Not all business is good business.
Firing clients is a healthy practice for any company that wants to grow.
But it should be done for the right reasons.
Like when there’s too big a gap between the client needs and the firm’s abilities. Then it makes sense to part ways amicably.
Or when the client is no longer lucrative for your business. Time to move on.
Or maybe the client is toxic and has no boundaries and makes the account people want to jump out of the office window. Good riddance.
Firing them is a professional and intelligent strategy.
On the other hand, some companies only fire their clients because they like the idea of being a company that fires clients. Or because leaders are impatient and assume that everyone who disagrees with them is an unsophisticated idiot.
But running a business on pride and ego isn’t sustainable.
There’s a big difference between being discerning and being a prima donna.
Fact is, real client relationships take time to nurture. Years and years of nurturing and building and evolving. It’s a slow burn that you can’t rush.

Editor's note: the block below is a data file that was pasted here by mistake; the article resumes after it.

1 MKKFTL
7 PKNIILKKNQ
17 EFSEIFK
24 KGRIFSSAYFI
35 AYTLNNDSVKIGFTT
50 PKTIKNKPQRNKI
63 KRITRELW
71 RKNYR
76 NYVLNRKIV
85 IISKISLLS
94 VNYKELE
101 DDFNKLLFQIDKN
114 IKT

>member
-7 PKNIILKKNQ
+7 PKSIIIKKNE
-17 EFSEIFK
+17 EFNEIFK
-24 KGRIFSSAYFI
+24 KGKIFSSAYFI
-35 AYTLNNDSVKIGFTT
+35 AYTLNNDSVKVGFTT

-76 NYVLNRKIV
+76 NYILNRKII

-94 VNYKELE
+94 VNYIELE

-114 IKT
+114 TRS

I’m reminded of the founder of one of my old ad agencies. In our quarterly team reviews, he would always make a point to compare year over year client data. His graph would show how many of our biggest clients today started out as our smallest clients twelve months ago.
That’s good perspective. A reminder that we can’t just bail on our clients because they’re annoying or inexperienced. We can’t just fire them because they don’t appreciate our thinking as much as we want them to.
Client services is a labor intensive business model, and sometimes the firm has to eat shit for a while before the relationships starts paying dividends.
That’s the difference between having customers and having clients.
One is a transaction, the other is an investment.
LET ME ASK YA THIS…
Are you discerning, or just a prima donna?